AN Irish hospital consultant arranged for his injured wife to jump the queue of a busy A&E department in the UK before being suspended for misconduct, it has emerged.
Dr Brian Flavin, 48, was also found to have falsified records after taking medical supplies from hospital stores to treat his wife, a fellow doctor, at home.
NHS bosses launched an internal investigation after receiving a tip-off from a member of staff at Christchurch Hospital in Dorset.
However, Dr Flavin escaped being struck off after a Medical Practitioners' Tribunal Service disciplinary panel ruled he should only be suspended for a month because his misconduct "was at the lower end of the spectrum".
The panel was told that Dr Flavin was working at Christchurch Hospital's A&E department in July 2016 when his wife Oriel, 49, arrived there with their son.
Her injury was not disclosed but the panel heard that she phoned her husband before getting to the hospital.
Casualty staff registered her at 8.57pm and her appointment ended at 9.23pm – meaning she was able to be seen, X-rayed and discharged within a period of just 26 minutes.
That was despite Dr Flavin telling the tribunal that it was a busy night and the department was understaffed.
The tribunal panel was also told that Dr Flavin took intravenous fluid and dressings from the hospital to treat his wife at home. Over two days, he falsified documents to pretend that his wife had attended A&E.
The Irish consultant admitted most of the misconduct accusations against him, but denied a claim that he had implied to a colleague that he wanted a prescription for his wife – an allegation the tribunal found to be unproven.
In his evidence, Dr Flavin said he was "horrified" by his actions, but had been under "stressful and trying" financial and personal circumstances at the time.
The tribunal noted that the incidents were the only instances of wrongdoing during his career, and he was considered a "good and honest" doctor by both colleagues and patients.
Dr Flavin had made a "number of significant lifestyle changes" since the incident to manage his stress levels, and had sold his Bournemouth home to move back to Ireland.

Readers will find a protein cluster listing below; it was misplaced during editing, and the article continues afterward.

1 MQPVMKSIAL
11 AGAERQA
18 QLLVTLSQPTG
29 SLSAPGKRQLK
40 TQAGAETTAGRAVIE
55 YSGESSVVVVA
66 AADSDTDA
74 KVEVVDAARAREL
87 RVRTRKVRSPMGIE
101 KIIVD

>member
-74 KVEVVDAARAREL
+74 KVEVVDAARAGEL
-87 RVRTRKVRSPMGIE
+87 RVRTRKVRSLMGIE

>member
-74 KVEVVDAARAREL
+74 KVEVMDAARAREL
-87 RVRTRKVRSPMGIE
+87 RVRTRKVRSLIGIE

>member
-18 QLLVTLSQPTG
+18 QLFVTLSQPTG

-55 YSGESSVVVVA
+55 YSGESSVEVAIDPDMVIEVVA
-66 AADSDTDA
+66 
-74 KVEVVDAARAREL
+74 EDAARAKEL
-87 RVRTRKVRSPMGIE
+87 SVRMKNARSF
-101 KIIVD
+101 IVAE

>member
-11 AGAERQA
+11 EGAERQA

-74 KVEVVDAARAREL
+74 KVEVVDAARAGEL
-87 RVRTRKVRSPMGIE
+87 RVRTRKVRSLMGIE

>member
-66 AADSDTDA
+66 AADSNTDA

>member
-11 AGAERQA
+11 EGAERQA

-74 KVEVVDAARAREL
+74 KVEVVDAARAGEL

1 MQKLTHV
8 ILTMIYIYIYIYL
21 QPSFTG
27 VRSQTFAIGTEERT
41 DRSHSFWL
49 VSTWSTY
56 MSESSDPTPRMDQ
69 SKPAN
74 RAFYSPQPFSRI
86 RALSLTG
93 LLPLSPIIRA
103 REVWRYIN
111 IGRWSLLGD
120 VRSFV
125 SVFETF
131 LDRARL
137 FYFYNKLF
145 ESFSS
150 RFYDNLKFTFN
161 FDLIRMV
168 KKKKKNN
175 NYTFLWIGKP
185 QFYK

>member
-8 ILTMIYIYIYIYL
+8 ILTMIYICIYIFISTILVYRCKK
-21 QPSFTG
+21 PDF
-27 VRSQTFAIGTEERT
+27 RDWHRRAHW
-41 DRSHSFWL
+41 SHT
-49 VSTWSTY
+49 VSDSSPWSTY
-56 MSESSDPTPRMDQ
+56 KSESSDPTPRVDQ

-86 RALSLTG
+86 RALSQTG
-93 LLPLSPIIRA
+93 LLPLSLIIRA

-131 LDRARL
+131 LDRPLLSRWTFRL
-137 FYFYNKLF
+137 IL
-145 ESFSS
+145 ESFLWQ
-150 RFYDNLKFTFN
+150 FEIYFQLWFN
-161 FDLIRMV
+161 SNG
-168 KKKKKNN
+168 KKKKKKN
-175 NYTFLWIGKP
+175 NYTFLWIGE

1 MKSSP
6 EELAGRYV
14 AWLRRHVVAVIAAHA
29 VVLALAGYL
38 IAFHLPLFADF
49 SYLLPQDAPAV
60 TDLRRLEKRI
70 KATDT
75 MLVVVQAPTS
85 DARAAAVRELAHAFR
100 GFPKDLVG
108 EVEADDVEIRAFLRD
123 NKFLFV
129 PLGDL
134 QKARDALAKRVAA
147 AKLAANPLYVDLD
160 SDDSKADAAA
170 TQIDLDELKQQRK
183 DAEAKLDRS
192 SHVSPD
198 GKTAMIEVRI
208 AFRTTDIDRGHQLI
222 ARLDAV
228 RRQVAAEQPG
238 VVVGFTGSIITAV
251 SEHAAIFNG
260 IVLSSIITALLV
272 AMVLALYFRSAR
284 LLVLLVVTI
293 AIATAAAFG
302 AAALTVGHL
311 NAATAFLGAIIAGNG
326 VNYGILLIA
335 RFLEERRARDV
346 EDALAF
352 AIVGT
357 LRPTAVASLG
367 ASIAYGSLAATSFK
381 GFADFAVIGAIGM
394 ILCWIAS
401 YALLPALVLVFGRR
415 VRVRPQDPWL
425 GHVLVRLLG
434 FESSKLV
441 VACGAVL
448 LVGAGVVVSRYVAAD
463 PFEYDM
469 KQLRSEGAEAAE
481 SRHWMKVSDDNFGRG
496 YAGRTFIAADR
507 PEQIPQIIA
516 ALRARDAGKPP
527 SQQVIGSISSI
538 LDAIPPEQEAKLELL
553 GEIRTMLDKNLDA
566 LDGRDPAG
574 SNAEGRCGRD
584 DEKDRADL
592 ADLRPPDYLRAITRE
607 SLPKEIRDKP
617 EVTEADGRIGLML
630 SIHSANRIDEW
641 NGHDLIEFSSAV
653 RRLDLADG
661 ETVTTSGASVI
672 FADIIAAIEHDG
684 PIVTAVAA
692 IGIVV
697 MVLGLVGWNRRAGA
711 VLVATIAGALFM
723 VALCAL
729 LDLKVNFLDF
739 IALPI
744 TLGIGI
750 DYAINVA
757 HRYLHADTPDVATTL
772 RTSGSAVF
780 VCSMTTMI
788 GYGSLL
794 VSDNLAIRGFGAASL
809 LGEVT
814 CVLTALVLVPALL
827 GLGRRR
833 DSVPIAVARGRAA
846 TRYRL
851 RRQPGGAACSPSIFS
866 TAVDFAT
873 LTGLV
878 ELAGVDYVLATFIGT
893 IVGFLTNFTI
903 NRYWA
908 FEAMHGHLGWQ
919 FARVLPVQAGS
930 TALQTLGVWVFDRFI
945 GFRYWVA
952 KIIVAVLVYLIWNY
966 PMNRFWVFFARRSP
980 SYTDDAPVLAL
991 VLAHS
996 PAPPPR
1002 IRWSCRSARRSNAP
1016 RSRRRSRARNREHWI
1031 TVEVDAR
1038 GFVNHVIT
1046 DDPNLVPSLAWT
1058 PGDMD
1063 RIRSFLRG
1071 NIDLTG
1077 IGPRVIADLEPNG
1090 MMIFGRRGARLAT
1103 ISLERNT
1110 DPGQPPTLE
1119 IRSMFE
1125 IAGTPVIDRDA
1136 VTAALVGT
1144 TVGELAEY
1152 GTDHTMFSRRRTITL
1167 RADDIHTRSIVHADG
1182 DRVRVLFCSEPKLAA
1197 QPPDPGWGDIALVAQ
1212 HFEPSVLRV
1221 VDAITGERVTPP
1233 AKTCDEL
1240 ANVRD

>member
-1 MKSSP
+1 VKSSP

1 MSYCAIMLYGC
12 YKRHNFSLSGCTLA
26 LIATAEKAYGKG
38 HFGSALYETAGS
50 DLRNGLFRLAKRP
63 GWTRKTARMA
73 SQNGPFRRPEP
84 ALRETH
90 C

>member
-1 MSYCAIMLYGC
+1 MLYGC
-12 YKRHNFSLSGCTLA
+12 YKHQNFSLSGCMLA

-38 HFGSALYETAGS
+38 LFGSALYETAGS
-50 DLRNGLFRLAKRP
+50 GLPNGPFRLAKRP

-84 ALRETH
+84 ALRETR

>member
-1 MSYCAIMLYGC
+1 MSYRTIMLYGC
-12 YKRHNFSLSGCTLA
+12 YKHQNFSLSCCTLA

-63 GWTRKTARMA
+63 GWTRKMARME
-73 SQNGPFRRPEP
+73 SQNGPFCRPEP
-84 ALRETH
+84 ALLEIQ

In its ruling, the tribunal found Dr Flavin's actions had put his wife "at risk" but said it understood his actions at the A&E department were intended to keep it running "as smoothly and efficiently as possible".
It also concluded that Dr Flavin "was concerned that his son might have been disruptive", adding: "This might have impacted on Dr Flavin’s A&E duties on an evening when the department was already short-staffed. In the interests of efficiency, he sent her for an x-ray."
In mitigation, the tribunal also accepted that Dr Flavin believed treating his wife at home was "the best way to manage her health issues".
The tribunal, therefore, "determined that a period of suspension would be an appropriate and proportionate sanction that would promote and maintain public confidence in the profession and proper professional standards of conduct and behaviour".
It stopped short of striking Dr Flavin off from his profession, after taking into account "the impact that this sanction may have upon him, his patients, and others who rely upon his contribution to medicine.
"However, in all the circumstances the tribunal concluded that Dr Flavin’s interests are outweighed by the need to send a clear message to him, the profession, and the wider public that the type of behaviour he exhibited constituted behaviour unbefitting of a registered doctor," the tribunal added.
"Dr Flavin has remediated as much as possible and taken active steps to avoid repetition of his misconduct, including moving to Ireland to rely upon his support network there and reducing his financial obligations."
Dr Flavin left the Royal Bournemouth and Christchurch Hospitals Trust in August 2017 when the original General Medical Council investigation was ordered into his conduct.
He returned to his native Ireland – where he qualified as a doctor in 1994 – and has worked as a medical doctor at a clinic in Dublin since August 2018.